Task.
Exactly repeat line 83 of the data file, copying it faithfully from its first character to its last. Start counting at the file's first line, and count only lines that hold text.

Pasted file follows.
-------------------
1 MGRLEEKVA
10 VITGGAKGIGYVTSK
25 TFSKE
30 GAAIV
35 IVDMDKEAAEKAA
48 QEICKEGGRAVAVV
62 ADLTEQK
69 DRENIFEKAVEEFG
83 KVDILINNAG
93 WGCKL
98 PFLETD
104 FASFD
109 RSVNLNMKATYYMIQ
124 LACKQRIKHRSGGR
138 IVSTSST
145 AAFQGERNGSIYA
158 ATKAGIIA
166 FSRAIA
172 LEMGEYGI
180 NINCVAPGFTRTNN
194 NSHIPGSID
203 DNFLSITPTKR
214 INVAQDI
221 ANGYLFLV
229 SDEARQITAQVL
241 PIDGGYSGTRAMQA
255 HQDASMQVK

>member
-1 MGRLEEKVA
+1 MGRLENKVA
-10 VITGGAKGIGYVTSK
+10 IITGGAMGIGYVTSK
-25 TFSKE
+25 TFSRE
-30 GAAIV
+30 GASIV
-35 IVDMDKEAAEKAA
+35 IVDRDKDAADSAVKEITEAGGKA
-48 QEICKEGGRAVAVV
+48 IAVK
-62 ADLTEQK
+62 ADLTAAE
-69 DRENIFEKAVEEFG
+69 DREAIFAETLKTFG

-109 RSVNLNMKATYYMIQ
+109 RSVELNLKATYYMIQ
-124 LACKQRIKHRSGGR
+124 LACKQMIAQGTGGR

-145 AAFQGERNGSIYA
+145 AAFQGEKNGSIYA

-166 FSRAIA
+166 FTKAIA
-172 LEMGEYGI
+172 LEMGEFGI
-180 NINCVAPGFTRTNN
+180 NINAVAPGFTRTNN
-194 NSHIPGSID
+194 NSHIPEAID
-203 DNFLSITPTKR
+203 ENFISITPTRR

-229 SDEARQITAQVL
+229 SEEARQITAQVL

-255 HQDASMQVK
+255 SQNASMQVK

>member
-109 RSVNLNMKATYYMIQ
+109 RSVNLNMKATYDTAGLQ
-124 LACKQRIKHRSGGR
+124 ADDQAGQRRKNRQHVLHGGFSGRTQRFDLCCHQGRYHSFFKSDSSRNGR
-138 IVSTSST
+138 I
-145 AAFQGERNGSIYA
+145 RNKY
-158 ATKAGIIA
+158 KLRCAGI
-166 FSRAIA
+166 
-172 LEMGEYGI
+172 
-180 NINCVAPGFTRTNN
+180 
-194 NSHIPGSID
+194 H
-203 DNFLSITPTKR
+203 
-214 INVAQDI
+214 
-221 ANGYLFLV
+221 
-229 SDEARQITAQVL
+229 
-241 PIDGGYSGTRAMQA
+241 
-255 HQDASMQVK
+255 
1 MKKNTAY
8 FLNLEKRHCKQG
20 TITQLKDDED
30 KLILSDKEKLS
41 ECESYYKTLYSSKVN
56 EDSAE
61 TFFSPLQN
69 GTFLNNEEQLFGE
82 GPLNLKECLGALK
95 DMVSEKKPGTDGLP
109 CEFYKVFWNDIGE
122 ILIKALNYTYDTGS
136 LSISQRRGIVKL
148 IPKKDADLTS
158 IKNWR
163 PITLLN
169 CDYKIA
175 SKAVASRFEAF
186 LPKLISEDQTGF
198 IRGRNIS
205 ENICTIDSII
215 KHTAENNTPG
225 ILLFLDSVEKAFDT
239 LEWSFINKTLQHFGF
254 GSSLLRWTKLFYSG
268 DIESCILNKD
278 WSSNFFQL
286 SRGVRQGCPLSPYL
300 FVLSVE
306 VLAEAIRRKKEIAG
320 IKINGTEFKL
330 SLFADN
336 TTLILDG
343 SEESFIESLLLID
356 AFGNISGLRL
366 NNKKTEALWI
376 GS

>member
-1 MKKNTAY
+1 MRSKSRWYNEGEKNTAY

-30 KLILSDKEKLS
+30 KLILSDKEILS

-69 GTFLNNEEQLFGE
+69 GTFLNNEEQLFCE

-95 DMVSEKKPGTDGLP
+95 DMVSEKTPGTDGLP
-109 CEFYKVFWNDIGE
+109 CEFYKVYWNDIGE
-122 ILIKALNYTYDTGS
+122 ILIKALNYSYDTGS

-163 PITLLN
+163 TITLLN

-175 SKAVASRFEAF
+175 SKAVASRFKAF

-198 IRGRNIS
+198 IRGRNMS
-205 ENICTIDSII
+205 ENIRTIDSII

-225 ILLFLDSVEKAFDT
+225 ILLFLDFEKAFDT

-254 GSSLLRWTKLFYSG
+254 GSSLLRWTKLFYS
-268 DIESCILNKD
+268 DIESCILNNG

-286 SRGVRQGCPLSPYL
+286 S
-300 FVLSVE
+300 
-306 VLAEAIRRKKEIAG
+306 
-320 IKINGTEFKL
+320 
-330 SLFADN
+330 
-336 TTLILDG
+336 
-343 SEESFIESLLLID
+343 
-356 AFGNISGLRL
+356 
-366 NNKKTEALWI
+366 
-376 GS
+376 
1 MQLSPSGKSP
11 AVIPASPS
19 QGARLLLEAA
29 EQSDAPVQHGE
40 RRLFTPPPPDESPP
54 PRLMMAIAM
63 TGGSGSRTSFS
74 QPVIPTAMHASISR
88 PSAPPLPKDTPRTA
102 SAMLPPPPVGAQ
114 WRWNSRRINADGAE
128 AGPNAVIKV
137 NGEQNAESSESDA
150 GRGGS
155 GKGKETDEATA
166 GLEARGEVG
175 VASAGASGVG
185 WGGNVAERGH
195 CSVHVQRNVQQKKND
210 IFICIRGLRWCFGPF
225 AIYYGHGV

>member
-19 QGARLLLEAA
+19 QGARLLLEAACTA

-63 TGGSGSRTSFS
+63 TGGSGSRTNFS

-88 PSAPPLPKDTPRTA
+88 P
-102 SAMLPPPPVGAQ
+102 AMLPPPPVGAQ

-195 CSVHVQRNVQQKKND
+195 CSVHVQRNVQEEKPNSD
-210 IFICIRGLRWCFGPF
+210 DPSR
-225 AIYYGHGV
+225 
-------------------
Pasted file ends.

+194 H